Northwest Missourian Opinion

People will argue that parents should never lie to their children about anything, not even when it comes to Santa Claus. I believe children are better off experiencing all of the “magic” of Christmas and the mysteries it brings.

While usually lying to children is not something to be praised, there is an exception when it comes to stimulating their imagination and reinforcing the saying “believing without seeing.”

Children believe in legends purely and wholeheartedly with the help of adults.

They’re the ones who leave money for children under their pillow, hide plastic eggs with sweet treats inside and put gifts under Christmas trees. They are the childhood dreams and traditions parents uphold for the sake of their child known as the Tooth Fairy, the Easter Bunny and Santa.

Good old Saint Nicholas is there to guide children to be nice to others around them while also encouraging them to seek out the truth behind his miraculous works and deliveries around the world in one night.

For many adults, some of their fondest childhood memories revolved around various celebrations and events.

The fantasy of a large, pot-bellied man with rosy cheeks and a snow-white beard provides many children with memories full of laughter, excitement and anticipation.

Even though Santa and other select myths are lies, they are never done maliciously and for most children, they don’t really have a negative reaction to the harmless lie and never really lose their trust for their parents.

According to Vanessa LoBue, associate professor of psychology at Rutgers University-Newark, on average, children learn the truth behind Santa around seven years old. For most of them, when they found out, rather than being devastated by the secret, they took it generally well.

Children are always developing, and eventually, they’ll get past the stage where their sources of information expand beyond the authority of parents.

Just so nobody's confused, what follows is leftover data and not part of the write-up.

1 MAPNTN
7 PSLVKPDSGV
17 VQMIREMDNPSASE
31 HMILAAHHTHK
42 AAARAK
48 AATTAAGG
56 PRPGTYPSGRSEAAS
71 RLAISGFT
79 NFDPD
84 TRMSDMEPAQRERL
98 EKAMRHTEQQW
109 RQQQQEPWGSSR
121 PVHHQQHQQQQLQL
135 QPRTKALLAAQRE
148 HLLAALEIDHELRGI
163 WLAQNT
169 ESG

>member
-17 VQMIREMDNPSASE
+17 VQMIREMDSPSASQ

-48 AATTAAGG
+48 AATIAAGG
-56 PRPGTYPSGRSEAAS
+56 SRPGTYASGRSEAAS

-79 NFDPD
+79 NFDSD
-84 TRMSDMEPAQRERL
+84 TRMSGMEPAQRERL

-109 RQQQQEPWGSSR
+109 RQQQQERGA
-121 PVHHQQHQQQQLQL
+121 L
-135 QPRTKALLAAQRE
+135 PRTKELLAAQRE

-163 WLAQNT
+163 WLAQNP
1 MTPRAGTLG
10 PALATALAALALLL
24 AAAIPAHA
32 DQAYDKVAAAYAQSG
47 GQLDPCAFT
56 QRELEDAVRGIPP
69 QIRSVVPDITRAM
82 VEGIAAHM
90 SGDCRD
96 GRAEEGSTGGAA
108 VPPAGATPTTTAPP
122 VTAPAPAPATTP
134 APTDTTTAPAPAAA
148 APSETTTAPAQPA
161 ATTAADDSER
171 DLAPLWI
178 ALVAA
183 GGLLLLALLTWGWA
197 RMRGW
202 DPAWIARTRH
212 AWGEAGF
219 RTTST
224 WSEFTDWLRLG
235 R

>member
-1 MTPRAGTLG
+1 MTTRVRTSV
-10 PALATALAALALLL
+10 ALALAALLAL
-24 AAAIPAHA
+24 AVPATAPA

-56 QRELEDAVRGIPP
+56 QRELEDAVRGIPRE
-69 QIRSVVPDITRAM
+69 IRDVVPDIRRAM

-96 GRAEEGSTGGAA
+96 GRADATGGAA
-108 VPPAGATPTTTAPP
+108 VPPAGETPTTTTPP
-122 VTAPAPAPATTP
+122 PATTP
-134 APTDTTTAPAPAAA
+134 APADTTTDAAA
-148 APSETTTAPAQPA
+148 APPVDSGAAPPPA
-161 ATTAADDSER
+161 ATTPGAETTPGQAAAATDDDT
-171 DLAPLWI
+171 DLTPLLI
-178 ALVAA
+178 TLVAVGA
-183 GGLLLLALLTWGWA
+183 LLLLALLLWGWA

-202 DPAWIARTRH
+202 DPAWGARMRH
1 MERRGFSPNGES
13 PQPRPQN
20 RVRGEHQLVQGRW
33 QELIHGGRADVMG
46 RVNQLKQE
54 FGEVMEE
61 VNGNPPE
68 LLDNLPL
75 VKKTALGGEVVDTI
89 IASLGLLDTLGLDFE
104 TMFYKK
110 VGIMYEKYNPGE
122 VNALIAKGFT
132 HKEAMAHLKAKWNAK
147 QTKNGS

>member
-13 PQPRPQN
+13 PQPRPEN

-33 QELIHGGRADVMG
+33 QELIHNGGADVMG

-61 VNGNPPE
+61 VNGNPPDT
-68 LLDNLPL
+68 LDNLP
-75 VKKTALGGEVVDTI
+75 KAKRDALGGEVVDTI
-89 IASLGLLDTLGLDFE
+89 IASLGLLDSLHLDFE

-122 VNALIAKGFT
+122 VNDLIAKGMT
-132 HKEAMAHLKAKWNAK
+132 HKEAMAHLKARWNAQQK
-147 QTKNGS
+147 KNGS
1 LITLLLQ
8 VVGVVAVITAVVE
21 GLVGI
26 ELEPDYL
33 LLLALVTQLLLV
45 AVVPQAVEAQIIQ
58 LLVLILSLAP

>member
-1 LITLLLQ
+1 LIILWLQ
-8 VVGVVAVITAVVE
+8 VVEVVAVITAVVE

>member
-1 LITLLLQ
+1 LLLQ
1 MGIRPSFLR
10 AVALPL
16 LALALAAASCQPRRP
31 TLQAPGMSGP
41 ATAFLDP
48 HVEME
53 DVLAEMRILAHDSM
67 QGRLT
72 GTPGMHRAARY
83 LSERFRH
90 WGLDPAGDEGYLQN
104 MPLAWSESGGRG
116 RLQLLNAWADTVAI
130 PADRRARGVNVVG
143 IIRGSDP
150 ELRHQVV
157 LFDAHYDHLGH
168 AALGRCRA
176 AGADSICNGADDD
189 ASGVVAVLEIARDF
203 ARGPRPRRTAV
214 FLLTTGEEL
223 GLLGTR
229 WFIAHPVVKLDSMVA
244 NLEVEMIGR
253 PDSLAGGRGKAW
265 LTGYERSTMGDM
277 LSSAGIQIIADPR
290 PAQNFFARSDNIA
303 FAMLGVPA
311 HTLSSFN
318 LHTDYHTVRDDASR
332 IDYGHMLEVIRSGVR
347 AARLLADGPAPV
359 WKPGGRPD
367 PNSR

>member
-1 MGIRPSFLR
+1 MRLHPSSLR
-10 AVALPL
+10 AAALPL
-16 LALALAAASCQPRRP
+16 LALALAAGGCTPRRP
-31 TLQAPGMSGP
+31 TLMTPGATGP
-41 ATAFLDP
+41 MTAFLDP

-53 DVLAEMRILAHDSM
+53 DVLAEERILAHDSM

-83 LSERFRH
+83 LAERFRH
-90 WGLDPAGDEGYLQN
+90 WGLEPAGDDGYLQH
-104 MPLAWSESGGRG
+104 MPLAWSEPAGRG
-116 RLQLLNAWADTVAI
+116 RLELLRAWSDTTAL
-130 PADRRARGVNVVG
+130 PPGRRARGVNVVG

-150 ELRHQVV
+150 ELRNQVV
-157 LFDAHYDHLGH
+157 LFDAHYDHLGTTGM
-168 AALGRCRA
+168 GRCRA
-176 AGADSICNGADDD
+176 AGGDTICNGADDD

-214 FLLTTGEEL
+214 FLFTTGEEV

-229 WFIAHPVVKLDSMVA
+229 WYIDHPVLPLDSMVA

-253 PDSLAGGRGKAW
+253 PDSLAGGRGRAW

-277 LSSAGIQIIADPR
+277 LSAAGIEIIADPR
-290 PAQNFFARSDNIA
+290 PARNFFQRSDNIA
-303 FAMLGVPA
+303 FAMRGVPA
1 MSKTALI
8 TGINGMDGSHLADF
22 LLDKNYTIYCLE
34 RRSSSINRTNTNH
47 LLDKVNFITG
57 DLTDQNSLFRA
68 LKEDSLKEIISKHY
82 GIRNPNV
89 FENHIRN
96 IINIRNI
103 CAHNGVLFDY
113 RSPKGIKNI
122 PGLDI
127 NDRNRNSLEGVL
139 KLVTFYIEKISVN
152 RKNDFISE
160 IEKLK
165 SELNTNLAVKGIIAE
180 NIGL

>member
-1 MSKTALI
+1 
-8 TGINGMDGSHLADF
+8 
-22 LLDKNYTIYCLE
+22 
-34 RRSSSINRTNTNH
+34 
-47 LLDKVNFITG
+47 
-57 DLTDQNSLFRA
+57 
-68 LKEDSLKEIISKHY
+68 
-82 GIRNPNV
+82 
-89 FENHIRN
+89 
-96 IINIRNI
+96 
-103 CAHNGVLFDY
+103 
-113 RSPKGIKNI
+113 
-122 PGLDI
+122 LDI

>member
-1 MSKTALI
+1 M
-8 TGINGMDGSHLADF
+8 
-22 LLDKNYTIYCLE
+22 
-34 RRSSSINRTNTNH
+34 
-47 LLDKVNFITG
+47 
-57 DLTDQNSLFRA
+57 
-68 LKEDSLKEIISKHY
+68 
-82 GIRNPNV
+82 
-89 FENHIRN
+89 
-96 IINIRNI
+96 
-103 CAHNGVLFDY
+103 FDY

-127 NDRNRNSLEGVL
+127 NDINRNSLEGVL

The Santa ruse is not simply for children either, it is often times fun for parents to participate in.

According to “Child Psychiatry and Human Development,” a study was done on how children reacted to learning the truth about Santa along with parent’s reactions. Through an interview and questionnaire, it was found that children had relatively positive reactions while parents generally were sad their children no longer believed.

To deny children this simple pleasure can also keep parents from enjoying certain aspects of being a parent.

For many, Santa can bring that extra magic families need for the winter season.

The idea of Santa becomes a conduit for many children to develop their sense of reality, a taste of curiosity and wonderment.

This not only goes for Santa, but all other childhood myths parents and children look forward to.

Having good food, merry times with family members and possibly celebrating various aspects of their religious beliefs is the essence of the Christmas spirit. This includes the jolly old man with a hearty laugh and a bellowing, “Merry Christmas to all and to all a good night.”

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